As others have said, wood will always settle. That is just the nature of it. Some regions do setups more often than others. I have to tweak mine regularly.
     
    hover likes this.
  16. Shedua511

    Shedua511

    Apr 6, 2013
    Oslo, Norway
    Agent for Scandinavian countries: Stick Enterprises Inc.
    Oh, now I understand: when I saw the chicken with the baseball bat saying "pip-pip" I tought it was chicken talk for "watch it" :D
    Also Rob never pip-piped me... kind of disappointing, as buying four necks should warrant a few pips. I don't have a 100% Status though, maybe that's why I'm pipless.

    All jokes aside, great company, grat people, great products!!!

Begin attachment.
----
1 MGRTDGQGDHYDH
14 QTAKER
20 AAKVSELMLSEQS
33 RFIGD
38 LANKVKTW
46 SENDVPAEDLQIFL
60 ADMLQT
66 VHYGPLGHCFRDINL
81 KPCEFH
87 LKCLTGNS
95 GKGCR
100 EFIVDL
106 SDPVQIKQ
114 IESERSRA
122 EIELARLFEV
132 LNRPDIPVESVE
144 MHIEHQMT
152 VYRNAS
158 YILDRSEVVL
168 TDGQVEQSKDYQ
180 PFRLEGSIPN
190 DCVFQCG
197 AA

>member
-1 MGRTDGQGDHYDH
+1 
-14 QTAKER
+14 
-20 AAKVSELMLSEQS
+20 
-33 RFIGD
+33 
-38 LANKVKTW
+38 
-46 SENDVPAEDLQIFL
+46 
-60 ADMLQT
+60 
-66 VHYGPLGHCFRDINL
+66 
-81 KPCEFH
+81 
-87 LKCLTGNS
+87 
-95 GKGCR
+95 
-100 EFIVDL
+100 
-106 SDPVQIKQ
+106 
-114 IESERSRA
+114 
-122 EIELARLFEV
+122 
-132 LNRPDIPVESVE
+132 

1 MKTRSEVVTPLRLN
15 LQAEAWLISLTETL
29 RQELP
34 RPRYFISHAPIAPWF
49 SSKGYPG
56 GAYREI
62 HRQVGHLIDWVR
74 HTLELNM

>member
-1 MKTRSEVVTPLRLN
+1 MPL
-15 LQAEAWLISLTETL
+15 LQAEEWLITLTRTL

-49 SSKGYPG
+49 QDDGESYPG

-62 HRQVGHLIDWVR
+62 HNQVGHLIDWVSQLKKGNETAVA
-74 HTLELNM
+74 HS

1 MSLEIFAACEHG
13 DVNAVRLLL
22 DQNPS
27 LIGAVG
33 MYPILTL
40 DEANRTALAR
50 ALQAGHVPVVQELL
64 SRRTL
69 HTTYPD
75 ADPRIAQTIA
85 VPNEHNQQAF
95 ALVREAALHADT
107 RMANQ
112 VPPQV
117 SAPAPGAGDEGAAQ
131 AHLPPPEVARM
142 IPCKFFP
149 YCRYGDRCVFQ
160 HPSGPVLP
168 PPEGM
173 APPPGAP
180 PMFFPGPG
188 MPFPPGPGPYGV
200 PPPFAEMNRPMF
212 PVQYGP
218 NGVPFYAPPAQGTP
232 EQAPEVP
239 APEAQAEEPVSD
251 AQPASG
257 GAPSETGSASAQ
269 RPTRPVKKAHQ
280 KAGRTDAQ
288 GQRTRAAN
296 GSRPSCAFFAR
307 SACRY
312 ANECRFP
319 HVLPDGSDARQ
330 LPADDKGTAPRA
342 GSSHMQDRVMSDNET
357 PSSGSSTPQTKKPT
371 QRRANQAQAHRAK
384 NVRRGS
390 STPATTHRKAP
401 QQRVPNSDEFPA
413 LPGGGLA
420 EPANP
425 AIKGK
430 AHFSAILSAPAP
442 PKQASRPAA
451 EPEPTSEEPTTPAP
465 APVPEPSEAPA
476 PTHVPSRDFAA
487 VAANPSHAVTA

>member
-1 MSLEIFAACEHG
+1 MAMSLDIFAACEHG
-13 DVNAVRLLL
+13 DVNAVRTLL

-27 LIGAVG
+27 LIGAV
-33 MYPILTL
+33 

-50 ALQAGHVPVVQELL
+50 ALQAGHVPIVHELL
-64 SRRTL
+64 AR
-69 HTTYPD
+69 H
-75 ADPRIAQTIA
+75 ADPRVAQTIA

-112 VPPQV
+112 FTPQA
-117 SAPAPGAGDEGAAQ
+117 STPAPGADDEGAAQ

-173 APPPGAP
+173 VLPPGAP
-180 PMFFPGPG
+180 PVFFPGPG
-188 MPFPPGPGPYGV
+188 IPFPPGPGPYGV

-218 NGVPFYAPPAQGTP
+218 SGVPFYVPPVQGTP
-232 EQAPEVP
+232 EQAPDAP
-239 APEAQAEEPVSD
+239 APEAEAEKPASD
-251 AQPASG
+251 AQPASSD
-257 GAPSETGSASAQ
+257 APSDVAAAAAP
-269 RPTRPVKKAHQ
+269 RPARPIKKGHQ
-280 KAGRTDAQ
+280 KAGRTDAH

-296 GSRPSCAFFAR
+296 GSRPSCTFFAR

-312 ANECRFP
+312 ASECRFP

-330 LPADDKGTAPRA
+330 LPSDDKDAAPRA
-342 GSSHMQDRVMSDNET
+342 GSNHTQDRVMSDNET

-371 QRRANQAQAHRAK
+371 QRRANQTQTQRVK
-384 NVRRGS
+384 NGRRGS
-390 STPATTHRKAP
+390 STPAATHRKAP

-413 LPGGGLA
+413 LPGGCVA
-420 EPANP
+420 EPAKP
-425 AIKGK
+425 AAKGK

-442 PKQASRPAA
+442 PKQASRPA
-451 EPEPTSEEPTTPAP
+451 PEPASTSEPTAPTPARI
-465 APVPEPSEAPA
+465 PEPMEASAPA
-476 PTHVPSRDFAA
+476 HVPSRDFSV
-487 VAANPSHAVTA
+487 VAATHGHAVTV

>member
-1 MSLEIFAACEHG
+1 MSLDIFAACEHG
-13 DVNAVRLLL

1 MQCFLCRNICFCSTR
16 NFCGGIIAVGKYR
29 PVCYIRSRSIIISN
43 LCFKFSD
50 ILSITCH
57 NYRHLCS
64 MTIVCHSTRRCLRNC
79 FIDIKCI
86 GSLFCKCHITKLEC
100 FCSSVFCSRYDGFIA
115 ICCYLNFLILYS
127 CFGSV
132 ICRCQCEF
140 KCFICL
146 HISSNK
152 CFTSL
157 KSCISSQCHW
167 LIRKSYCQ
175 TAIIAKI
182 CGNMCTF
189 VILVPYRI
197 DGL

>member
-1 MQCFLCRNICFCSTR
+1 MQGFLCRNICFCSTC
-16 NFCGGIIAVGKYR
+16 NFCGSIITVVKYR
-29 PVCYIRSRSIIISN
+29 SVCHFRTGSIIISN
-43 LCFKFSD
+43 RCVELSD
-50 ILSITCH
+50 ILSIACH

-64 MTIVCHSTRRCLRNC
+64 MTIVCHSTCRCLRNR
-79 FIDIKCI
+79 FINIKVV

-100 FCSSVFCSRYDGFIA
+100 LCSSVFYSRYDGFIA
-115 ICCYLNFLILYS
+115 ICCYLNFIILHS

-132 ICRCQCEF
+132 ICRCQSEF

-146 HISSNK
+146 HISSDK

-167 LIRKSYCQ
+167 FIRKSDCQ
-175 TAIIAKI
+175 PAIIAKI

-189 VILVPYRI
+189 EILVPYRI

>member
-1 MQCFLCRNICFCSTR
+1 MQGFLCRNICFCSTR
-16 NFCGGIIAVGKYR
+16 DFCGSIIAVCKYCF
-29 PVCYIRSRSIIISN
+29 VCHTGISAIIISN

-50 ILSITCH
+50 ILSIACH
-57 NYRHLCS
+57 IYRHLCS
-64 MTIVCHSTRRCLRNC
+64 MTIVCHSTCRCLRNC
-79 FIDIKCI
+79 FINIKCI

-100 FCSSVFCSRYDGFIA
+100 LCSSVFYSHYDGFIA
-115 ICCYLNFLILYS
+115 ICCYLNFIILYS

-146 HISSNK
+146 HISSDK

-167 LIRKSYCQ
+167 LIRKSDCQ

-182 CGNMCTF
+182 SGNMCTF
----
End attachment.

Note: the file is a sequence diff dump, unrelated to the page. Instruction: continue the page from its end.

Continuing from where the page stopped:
17. Say what what?
     
    KingKrabb likes this.
  18. skidrawk

    skidrawk

    Jan 21, 2007
    Space City, TX
    non toxic lubrication helps with discomfort if it is unavoidable
     
    josiah goldfish likes this.
  19. Robus

    Robus

    Aug 25, 2013
    Chicago Area
    You can't keep tightening. At some point you'll max out your truss rod. I have a newish Fender Jazz that I had to tightening several times over the winter. But I've been loosening since as the weather has warmed and humidity has gone up. On the other hand my Fender P hasn't needed much adjustment either way. Some instruments are just more finicky.

    I haven't tried putting the Jazz in my butt.
     
    josiah goldfish likes this.
  20. sunfighter

    sunfighter

    Nov 26, 2011
    Have same problem with my 06 SG bass. Set it up about 2-3 times a week
    Initially its great and the goes right back. I have 15 years doing set ups on Fender basses, this is my first shorty. When I set up im giving the truss rod a few turns, not the 1/4 turn method. Any ideas?